Technology gets the headlines, but people and process are equally important

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Every challenge a CIO takes on involves people, process, and technology. After decades of working in the automotive industry, I can confidently say that if I’d only had to worry about technology, my job would have been much easier. 

A lot of leaders don’t realize that the people and process components that are engrained in technology always add an enormous amount of complexity to every project. And if things start to go sideways, it often comes back to how the work is being done, rather than the technology itself. 

Here are four critical steps technology leaders should take at the onset of every new endeavor:

1 – Address cultural elements 

Culture can either become a critical enabler or a barrier to success. Before you begin any new initiative, invest time in understanding both the strengths of your culture and the elements that will need to evolve or change to reach your goals.

As an example, maybe you’re planning on introducing a new product or feature, and your team has been extremely successful on past projects, but your new initiative will force people to take on different roles and responsibilities. Rather than assuming everyone is capable and willing to adapt, you need to have a conversation about how past experiences will be valuable. But people will also need to learn new skills. Make it clear that, as a leader, you will help bring people along the journey so they will be successful. 

When leaders fail to help their team members learn and grow, resistance can become a barrier to progress. Leaders need to look in the mirror and ask themselves if they are really helping to prepare and enable their team members to do well, even when it might seem like people don’t want to embrace change.

2 – Get cross-functional alignment around the vision 

A big mistake technology leaders make is failing to communicate outside their immediate team. When it comes to any major project or change initiative, it’s important to loop people in even if they aren’t directly affected. Doing this early on allows you to get buy-in across the company and gain a variety of different perspectives. In doing so, you’ll often be presented with insights your team wouldn’t have considered on their own, which can help you improve your approach and avoid unforeseen issues down the road. When you share your vision with the larger team on where you’re going and why, you’ll gain cross-functional alignment and people will get excited about the change and be ready to jump in and help.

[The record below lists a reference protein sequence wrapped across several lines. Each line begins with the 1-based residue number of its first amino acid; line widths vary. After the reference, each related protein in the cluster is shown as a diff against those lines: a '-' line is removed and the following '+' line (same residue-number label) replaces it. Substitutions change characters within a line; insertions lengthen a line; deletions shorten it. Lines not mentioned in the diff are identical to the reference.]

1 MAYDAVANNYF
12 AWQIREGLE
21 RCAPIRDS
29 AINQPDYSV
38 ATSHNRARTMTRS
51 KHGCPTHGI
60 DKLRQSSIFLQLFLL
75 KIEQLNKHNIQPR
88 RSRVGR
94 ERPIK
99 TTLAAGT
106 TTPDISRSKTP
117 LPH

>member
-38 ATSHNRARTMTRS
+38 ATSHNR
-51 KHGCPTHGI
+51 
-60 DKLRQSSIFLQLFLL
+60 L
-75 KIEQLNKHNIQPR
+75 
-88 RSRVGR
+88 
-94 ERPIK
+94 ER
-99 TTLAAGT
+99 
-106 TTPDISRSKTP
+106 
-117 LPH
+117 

3 – Ensure agile iteration from today into future

Determine the initial areas you need to build out first while creating the foundation for the future. Getting wins on the board helps you gain momentum and more buy-in. But do not be fooled into believing that you know the complete roadmap ahead. The pace of change moves faster every day. The process of iterating through and validating the plan against the strategy is critical. You and your team need to be agile and able to quickly identify what will not work so you can minimize mistakes, take the required course corrections, and most importantly, learn from your experiences. Strong sponsorship and governance with continuous engagement provide additional fuel throughout this process to maintain the necessary momentum required for success.  

4 – Focus on value delivery

You will have an idea of the anticipated value of the output of the various phases, but there’s no way to know with 100 percent certainty that everything will pan out exactly as expected. That’s why it’s so important to continually validate your work, especially in the initial stages. For example, maybe you got feedback in a focus group that your customers would really value a certain enhancement, but when you build it and release the initial version, you learn that they aren’t using it as you expected. This kind of thing happens all the time with software, and it’s easy to keep investing time and money in work that isn’t driving the value that was initially anticipated. Companies need to have a solid process that allows them to quickly realize when they need to pivot. Sometimes that pivot is actually stopping or eliminating an element of the project. Know that it’s okay to scrap something. Looking at the data and continually validating it against the value is key.  

Leading a technology team can be both incredibly rewarding and challenging. The leaders who do it best are the ones who recognize people and process as critical success factors in any technology endeavor. When you focus on the human elements of business, the work seems to fall into place.

Jeff Lemmer is a former 30-year automotive veteran for Ford Motor Company, where he led the global IT team as CIO. Today, he works as an IT advisor to several companies on a wide range of operational and strategic challenges. He gives back to the community by sitting on the board of Trustees for Lawrence Technological University and through his advisory role for Junior Achievement of Southeastern Michigan. 

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